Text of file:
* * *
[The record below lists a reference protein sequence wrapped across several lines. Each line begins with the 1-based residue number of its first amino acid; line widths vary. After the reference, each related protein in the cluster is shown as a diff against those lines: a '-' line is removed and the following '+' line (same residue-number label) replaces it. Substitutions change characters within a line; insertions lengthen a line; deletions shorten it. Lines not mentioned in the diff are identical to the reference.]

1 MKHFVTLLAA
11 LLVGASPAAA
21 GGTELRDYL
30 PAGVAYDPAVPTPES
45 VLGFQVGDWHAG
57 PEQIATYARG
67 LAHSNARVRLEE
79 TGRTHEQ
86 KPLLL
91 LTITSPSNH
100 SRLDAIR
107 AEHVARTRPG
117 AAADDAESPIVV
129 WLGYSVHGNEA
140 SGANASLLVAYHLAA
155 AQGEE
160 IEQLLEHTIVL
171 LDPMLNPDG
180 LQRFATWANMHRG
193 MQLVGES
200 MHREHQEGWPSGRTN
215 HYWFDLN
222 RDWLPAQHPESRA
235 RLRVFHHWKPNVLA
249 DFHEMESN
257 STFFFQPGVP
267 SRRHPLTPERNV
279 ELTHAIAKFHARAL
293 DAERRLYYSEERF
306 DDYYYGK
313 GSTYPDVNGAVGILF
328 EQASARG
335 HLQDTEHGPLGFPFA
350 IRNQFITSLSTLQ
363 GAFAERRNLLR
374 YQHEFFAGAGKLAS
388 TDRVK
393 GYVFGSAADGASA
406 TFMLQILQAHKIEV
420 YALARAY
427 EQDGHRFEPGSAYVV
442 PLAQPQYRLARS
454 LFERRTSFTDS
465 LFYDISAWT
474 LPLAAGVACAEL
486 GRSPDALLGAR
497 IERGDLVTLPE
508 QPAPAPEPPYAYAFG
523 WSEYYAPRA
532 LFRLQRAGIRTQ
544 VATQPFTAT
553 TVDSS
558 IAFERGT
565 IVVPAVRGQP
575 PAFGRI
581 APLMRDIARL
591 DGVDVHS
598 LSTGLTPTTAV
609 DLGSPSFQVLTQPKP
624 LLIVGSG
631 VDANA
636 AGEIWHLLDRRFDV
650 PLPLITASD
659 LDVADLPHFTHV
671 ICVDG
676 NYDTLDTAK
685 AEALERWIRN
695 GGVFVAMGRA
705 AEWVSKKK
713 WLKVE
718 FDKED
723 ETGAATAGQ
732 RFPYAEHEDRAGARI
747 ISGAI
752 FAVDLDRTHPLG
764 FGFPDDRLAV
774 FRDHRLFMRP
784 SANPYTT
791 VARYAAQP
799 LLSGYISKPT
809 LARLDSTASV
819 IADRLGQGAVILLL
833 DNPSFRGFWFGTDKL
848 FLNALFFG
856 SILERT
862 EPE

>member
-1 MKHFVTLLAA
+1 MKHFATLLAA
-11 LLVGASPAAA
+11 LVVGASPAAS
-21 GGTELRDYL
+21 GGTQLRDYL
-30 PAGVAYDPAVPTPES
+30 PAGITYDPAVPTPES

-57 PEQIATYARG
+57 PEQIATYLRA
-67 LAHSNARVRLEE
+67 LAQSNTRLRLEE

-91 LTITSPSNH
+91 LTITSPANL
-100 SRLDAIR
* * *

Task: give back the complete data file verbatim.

[The record below lists a reference protein sequence wrapped across several lines. Each line begins with the 1-based residue number of its first amino acid; line widths vary. After the reference, each related protein in the cluster is shown as a diff against those lines: a '-' line is removed and the following '+' line (same residue-number label) replaces it. Substitutions change characters within a line; insertions lengthen a line; deletions shorten it. Lines not mentioned in the diff are identical to the reference.]

1 MKHFVTLLAA
11 LLVGASPAAA
21 GGTELRDYL
30 PAGVAYDPAVPTPES
45 VLGFQVGDWHAG
57 PEQIATYARG
67 LAHSNARVRLEE
79 TGRTHEQ
86 KPLLL
91 LTITSPSNH
100 SRLDAIR
107 AEHVARTRPG
117 AAADDAESPIVV
129 WLGYSVHGNEA
140 SGANASLLVAYHLAA
155 AQGEE
160 IEQLLEHTIVL
171 LDPMLNPDG
180 LQRFATWANMHRG
193 MQLVGES
200 MHREHQEGWPSGRTN
215 HYWFDLN
222 RDWLPAQHPESRA
235 RLRVFHHWKPNVLA
249 DFHEMESN
257 STFFFQPGVP
267 SRRHPLTPERNV
279 ELTHAIAKFHARAL
293 DAERRLYYSEERF
306 DDYYYGK
313 GSTYPDVNGAVGILF
328 EQASARG
335 HLQDTEHGPLGFPFA
350 IRNQFITSLSTLQ
363 GAFAERRNLLR
374 YQHEFFAGAGKLAS
388 TDRVK
393 GYVFGSAADGASA
406 TFMLQILQAHKIEV
420 YALARAY
427 EQDGHRFEPGSAYVV
442 PLAQPQYRLARS
454 LFERRTSFTDS
465 LFYDISAWT
474 LPLAAGVACAEL
486 GRSPDALLGAR
497 IERGDLVTLPE
508 QPAPAPEPPYAYAFG
523 WSEYYAPRA
532 LFRLQRAGIRTQ
544 VATQPFTAT
553 TVDSS
558 IAFERGT
565 IVVPAVRGQP
575 PAFGRI
581 APLMRDIARL
591 DGVDVHS
598 LSTGLTPTTAV
609 DLGSPSFQVLTQPKP
624 LLIVGSG
631 VDANA
636 AGEIWHLLDRRFDV
650 PLPLITASD
659 LDVADLPHFTHV
671 ICVDG
676 NYDTLDTAK
685 AEALERWIRN
695 GGVFVAMGRA
705 AEWVSKKK
713 WLKVE
718 FDKED
723 ETGAATAGQ
732 RFPYAEHEDRAGARI
747 ISGAI
752 FAVDLDRTHPLG
764 FGFPDDRLAV
774 FRDHRLFMRP
784 SANPYTT
791 VARYAAQP
799 LLSGYISKPT
809 LARLDSTASV
819 IADRLGQGAVILLL
833 DNPSFRGFWFGTDKL
848 FLNALFFG
856 SILERT
862 EPE

>member
-1 MKHFVTLLAA
+1 MKHFATLLAA
-11 LLVGASPAAA
+11 LVVGASPAAS
-21 GGTELRDYL
+21 GGTQLRDYL
-30 PAGVAYDPAVPTPES
+30 PAGITYDPAVPTPES

-57 PEQIATYARG
+57 PEQIATYLRA
-67 LAHSNARVRLEE
+67 LAQSNTRLRLEE

-91 LTITSPSNH
+91 LTITSPANL
-100 SRLDAIR